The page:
Fintan O’Toole nails Greece, and Ireland

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I am a fan of Fintan O'Toole. His book The Ship of Fools was a classic. His writing for the Irish Times is exceptional. He had an op-ed out yesterday that is a classic on the Irish politician's ability to lie to maintain a fictional view of Ireland's special place in modern history. It is also precise and wholly accurate on Greece, about which he says:

When the crisis hit in 2008, there might have been a moment of truth. Instead ... [a] new fiction was invented — that Greece could simultaneously have its economy shrunk by relentless austerity and pay back hundreds of billions of euro.

The startling thing about the current debacle is that no one really believes this story any more. The IMF has long since admitted that its calculations about the economic effects of austerity were wildly wrong. No objective analyst believes that Greece can pay back its debts.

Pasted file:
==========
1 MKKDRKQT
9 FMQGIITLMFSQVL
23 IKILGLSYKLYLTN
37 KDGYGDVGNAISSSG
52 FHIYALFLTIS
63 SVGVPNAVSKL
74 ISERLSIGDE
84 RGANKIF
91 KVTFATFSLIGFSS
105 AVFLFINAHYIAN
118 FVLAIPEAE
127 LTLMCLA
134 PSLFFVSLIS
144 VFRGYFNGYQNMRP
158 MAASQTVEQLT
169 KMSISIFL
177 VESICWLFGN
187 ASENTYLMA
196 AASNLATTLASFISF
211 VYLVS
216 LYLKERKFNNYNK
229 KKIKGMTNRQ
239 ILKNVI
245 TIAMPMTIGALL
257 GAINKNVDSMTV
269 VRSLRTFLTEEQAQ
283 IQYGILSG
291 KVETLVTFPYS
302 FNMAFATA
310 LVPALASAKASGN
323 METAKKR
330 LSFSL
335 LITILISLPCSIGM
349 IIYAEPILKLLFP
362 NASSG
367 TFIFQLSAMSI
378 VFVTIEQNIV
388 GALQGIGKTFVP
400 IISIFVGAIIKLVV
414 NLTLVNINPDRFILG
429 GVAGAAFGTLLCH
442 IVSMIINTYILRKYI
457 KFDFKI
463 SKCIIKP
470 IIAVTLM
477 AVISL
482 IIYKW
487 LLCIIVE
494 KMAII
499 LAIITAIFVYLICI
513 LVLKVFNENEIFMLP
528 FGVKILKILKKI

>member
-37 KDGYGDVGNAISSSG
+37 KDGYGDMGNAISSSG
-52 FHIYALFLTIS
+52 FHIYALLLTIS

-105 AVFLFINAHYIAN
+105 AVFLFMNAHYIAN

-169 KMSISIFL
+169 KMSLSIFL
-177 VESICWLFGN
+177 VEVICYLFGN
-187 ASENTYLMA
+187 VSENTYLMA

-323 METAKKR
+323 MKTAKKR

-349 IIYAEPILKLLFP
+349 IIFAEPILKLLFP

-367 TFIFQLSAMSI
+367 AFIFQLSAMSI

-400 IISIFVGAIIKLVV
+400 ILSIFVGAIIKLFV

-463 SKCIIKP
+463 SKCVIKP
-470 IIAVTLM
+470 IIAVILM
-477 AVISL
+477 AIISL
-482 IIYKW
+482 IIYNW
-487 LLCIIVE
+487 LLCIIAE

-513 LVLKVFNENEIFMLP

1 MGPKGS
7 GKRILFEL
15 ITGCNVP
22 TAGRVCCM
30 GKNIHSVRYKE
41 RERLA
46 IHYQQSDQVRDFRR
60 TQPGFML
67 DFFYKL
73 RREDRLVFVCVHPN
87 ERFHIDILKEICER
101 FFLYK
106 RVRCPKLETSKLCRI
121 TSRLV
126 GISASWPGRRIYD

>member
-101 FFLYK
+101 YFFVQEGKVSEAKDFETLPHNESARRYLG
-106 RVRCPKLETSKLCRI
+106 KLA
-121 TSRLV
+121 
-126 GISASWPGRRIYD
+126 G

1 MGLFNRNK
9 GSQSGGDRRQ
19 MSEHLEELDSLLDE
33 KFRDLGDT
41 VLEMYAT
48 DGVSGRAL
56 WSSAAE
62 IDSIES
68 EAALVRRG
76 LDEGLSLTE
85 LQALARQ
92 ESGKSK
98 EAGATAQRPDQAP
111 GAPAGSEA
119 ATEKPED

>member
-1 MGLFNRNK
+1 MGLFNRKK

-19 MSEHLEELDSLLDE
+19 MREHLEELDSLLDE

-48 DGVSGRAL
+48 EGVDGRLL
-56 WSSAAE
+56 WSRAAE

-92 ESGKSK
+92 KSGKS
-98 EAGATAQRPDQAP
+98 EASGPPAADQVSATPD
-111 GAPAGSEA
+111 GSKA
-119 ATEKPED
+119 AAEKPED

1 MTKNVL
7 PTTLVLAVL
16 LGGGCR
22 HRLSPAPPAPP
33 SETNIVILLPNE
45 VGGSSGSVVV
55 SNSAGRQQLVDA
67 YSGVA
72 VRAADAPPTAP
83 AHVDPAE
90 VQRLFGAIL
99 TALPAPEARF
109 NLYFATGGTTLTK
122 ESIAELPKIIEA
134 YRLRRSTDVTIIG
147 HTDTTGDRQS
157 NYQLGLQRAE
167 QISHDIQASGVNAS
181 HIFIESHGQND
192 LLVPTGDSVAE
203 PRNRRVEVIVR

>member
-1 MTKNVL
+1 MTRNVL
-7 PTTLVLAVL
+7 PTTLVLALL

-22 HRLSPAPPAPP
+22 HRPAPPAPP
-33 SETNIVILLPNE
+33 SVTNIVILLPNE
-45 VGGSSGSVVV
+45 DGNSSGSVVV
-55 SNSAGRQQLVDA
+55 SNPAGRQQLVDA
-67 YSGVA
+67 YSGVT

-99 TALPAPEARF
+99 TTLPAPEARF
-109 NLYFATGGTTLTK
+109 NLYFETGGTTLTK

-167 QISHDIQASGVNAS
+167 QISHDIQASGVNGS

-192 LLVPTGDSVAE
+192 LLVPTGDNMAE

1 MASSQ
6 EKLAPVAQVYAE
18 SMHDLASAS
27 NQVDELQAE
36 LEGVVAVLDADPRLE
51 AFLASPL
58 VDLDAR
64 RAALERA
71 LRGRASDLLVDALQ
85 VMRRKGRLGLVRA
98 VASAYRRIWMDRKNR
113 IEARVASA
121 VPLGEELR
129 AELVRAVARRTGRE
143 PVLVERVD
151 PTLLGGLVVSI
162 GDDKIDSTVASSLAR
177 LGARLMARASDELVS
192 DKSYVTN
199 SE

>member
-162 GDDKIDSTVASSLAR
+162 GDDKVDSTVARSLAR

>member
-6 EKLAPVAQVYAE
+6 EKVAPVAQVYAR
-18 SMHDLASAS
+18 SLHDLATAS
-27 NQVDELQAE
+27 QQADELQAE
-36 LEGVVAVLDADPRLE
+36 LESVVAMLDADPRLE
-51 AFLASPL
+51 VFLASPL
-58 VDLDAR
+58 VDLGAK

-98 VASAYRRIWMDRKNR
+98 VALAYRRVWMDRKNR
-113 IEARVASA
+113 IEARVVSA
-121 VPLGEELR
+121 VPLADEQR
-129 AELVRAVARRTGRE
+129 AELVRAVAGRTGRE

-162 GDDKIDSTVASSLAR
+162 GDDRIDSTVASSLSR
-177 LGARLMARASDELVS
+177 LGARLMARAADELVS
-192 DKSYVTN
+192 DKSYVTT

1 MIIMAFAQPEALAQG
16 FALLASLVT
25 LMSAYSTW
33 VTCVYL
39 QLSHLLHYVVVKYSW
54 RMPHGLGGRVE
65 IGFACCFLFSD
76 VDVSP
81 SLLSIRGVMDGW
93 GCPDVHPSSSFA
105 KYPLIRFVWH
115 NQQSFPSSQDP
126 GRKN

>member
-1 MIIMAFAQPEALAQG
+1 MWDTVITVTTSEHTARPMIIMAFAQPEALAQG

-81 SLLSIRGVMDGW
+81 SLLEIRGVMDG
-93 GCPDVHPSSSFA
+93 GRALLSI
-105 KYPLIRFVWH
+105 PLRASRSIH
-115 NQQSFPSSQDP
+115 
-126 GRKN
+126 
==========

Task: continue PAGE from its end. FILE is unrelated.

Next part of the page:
And yet the story must be maintained: Greece must keep punishing its people to pay back the money being borrowed to make the payments on the unpayable loans. In the upside-down world we inhabit, Syriza, which has called a halt to this fiction, is a bunch of mad fantasists, while the troika that goes on acting as if the fictions were real is the voice of hard-headed realism.

Everything - from the lives of ordinary Greeks to the foundations of the European Union - must be sacrificed to the story.

That is so true.

Please read the rest.

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